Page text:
> The Blind Sculptor from Gambassi Tuscany
Gonnelli: the "blind" sculptor from Gambassi
the previous artices we enjoyed investigating about works of
art and past artists - who were particularly interesting for
some curious, mysterious and any way charming aspects of their
characters - and about pieces of art which were "born under
the Saturn star", a peculiarity of which Tuscany has been rich
in every time: the extravagancies of Paolo Uccello as well as
the Michelagelo's turbulences, just to mention two classical
examples, are even reported in the tourist pocket guides.
I would rather tell you about a story that no tourist guide
will ever mention for the only reason that it is not so tight
to the most known Tuscan artistic tours but not for this same
reason it is less important and charming. It is about a man
who lived towards the early XVII century in a small Tuscan village
inland and whose name was soon forgotten: Giovanni Gonnelli.
Il "Cieco" di Gambassi (the "Blind man" from Gambassi): Gambassi
Terme is a small municipality of medieval origin
situated a few kilometers north of San Gimignano, in a very
charming hilly area.
The "Blind" sculptor from Gambassi:
Giovanni Gonnelli was born there in 1603 but he didn't stay
there too much, at least as to his youth. Despite a very few
biographical news about him, we know that when he was 11 he
was taken to Florence, where he remained until 1620, as pupil
at the school of the sculptor Pietro Tacca (who was in turn
the disciple of the great Giambologna.
The young Gonnelli was evidently good, as he was called in Mantova
at the court of Gonzaga's as Court sculptor.
That stay would any way change his life: it was there that he
?would suffer the first disorders to his eyes and which would
cause him his total blindness. Probably due to his blindness,
he was dismissed by Gonzaga's and he went back to Gambassi where,
nevertheless, by now technically expert and owing a figurative
repertory to which he could even recur by hand, he continued
to practice his art, since his realized that he was missing
the sight, but not the hands.
The sensibility of his touch soon increased extraordinarily
and he started again to sculpt; particularly, he shaped his
forms with terracotta, an already largely used material in Tuscany
since two centuries. Side-by-side, in front of him, he kept
the raw clay and the model, who was carefully studied, investigated
and memorized by his hands. When the model was an important
one (Gonnelli portrayed nobles and ecclesiastics), Gonnelli
respectfully used a wax mold to avoid daubing his face.
In this way, the clever but nearly unknown Giovanni Gonnelli
early became the famous "Blind man from Gambassi", highly requested
for his unique skill not only in Tuscany but even in Rome, where
he moved in 1637, when in fact he was called there by the Pope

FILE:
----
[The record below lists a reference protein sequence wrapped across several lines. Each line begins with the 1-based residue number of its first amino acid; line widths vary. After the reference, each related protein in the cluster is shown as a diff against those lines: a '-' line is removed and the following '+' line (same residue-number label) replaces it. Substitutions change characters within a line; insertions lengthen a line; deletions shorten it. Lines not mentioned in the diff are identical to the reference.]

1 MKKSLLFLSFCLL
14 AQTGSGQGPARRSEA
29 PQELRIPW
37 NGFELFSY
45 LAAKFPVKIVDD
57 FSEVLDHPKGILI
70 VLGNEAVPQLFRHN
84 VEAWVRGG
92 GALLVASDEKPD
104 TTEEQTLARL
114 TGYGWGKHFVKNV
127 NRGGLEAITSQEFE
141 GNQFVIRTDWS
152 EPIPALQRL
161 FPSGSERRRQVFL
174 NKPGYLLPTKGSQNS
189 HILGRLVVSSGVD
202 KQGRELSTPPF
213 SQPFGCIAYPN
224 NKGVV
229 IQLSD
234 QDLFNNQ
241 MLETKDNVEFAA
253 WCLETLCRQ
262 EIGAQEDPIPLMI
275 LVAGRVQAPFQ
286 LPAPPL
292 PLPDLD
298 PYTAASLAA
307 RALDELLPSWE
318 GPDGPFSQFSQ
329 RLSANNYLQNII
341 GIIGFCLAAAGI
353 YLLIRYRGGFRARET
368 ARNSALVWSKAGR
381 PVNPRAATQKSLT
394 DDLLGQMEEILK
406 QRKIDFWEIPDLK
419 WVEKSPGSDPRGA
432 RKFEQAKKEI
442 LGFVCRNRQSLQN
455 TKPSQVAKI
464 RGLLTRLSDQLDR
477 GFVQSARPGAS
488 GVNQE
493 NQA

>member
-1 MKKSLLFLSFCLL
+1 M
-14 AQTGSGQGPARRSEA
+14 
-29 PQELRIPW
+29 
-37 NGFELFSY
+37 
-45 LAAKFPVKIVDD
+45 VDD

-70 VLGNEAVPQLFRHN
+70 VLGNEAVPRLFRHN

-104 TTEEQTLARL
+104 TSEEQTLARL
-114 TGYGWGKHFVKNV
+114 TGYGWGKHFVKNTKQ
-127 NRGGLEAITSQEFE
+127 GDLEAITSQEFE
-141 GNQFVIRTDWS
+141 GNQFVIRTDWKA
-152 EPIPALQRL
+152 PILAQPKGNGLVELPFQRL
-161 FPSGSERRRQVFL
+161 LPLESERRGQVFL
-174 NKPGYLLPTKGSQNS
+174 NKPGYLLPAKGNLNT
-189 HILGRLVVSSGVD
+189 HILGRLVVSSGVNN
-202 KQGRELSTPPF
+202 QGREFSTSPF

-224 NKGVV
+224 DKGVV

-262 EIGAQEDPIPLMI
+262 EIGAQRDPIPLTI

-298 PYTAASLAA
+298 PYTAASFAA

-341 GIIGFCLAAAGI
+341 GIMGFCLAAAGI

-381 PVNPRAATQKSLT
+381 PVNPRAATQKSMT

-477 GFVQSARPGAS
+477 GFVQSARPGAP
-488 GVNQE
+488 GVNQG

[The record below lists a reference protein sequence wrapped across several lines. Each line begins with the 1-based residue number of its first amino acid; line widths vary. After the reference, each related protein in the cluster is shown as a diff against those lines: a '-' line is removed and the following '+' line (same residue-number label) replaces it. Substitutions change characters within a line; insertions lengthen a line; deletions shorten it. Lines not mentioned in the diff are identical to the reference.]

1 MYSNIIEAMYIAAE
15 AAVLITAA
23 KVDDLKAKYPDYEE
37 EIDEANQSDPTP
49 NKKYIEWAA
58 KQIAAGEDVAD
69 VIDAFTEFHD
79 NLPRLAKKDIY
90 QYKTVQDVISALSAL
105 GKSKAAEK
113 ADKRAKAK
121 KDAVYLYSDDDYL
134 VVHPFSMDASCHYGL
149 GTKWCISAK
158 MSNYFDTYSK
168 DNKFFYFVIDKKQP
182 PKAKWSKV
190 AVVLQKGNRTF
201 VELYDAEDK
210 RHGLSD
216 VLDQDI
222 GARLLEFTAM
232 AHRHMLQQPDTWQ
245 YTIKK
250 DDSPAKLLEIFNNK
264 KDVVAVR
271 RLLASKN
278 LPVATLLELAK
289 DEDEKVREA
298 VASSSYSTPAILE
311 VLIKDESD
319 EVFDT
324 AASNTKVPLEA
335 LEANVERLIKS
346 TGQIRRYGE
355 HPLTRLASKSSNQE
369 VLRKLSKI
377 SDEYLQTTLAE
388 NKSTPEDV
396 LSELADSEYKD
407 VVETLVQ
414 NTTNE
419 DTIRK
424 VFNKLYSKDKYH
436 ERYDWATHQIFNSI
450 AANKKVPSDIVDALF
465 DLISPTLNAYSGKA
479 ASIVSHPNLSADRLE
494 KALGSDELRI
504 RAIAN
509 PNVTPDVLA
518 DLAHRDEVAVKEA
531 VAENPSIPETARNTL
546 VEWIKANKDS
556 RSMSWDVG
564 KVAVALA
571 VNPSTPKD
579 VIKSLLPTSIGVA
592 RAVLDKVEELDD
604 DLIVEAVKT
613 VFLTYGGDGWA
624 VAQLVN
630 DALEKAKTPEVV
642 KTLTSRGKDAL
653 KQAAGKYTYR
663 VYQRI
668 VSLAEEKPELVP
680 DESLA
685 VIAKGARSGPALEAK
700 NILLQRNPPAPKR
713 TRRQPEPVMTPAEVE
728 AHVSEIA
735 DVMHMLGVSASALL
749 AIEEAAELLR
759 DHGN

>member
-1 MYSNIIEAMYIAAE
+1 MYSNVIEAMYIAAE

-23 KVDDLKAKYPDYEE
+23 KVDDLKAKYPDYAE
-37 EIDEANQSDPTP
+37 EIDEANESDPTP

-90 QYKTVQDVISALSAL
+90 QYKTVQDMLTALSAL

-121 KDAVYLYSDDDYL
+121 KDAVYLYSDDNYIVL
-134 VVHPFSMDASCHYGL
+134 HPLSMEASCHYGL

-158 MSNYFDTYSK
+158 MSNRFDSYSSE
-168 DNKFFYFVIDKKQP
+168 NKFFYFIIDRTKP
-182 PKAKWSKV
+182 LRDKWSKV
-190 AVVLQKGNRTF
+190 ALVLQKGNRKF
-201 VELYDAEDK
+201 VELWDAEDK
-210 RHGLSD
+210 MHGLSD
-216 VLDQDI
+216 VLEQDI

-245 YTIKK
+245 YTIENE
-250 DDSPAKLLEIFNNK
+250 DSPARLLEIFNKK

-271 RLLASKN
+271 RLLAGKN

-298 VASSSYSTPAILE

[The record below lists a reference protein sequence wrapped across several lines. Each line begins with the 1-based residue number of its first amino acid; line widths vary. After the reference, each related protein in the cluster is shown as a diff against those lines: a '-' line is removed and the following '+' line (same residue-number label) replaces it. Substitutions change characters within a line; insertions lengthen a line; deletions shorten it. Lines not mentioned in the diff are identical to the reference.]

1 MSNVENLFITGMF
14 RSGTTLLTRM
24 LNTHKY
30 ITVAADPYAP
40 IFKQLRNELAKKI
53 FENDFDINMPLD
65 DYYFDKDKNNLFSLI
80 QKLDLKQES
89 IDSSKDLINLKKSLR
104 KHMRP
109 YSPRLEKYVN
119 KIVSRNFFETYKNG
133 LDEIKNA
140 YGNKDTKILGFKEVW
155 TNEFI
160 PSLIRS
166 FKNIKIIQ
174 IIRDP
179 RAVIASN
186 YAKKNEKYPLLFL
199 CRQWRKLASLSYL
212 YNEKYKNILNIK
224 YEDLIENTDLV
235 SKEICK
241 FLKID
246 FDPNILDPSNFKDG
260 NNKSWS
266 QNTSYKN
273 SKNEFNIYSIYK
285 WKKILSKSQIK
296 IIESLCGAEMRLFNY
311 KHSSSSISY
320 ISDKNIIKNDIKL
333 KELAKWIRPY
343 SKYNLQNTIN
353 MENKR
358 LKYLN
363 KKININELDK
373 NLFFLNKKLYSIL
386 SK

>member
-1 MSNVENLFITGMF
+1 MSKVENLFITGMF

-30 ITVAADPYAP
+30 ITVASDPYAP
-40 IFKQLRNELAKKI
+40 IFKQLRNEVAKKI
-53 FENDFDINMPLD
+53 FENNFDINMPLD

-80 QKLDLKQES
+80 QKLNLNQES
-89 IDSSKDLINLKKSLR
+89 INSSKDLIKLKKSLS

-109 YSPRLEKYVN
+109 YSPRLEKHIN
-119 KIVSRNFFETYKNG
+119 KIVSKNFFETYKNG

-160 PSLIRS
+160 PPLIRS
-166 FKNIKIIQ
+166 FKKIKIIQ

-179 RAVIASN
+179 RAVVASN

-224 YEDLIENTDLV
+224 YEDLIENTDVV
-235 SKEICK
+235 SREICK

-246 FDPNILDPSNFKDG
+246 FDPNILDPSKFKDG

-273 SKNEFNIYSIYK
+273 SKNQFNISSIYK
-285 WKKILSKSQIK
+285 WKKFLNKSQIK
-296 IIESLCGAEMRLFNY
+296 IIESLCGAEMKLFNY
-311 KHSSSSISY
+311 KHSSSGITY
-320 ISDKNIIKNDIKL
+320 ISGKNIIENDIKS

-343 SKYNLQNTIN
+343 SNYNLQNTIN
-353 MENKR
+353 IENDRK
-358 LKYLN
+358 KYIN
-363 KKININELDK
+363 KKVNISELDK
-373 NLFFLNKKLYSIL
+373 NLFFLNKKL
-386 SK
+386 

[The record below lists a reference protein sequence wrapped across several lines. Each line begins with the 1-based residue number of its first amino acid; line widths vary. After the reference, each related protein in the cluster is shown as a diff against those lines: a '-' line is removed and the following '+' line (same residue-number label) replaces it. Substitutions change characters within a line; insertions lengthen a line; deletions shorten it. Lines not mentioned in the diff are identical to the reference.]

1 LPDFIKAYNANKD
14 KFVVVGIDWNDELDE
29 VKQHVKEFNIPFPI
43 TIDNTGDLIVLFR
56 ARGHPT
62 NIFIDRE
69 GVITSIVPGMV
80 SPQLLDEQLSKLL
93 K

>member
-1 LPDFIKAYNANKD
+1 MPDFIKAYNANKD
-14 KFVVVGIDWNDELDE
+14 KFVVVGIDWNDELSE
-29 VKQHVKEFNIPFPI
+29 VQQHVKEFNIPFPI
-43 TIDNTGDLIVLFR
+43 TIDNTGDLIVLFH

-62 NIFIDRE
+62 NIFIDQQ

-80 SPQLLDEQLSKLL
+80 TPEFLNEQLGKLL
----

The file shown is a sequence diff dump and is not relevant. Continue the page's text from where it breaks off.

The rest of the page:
VIII (just for information, he was the Pope who ordered
to Bernini most of the sculpted works in St. Peter Basilica).
The Pope's portray made by Giovanni was highly appreciated by
the papal court and still today it is exhibited in the Vatican
Museums. A tip: the signature on the bust reads "The Blind man
from Gambassi", a clear sign that he had declaratively become
proud of his handicap.
Since he was a child and became orphan of both his parents Giovanni
Gonnelli had grown in a family from Gambassi into which he grew
close to Elisabetta, his first friend of his youth and
afterwards his sweet thought; in fact, he felt a big affection
towards her, despite he hadn't declared it. Once that Giovanni
Gonnelli was in the papal court environments and was enjoying
talking in his usual hearty and joyful way, he declared that
he could even draw a portray of Elisabetta only by hand. The
ecclesiastic cardinal Pallotta, who was made curious by the
implicit challenge rendered by the sculptor, immediately took
the chance: he ordered to a painter to leave for Gambassi (about
250 Km far from Rome) in order to portray that woman and to
take the portrait back to him as soon as possible.
Once the bust and the paint were compared, the extraordinary
resemblance in fact resulted. Giovanni Gonnelli had won the
challenge, but not only this one. That portray allowed him to
win another important challenge with himself, since he decided
to meet Elisabetta, immediately after this occasion. Evidently
Elisabetta hadn't forgotten him, too,: once they had married,
they eventually settled in Rome, where their five children were
born. In the course of the XIX century many writers and poets
have been interested by the character of the Blind man from
Gambassi up to render him a true romantic model and so other
stories have been added to the life of this artist, who died
in 1653 and whose works were nearly entirely dispersed among
Italian and European private collections. When it's possible,
we prefer to maintain a precise line between story and imagination,
therefore we don't like to add other news about the life of
our glamorous sculptor, who was first an exceptional man and
then an extraordinary artist.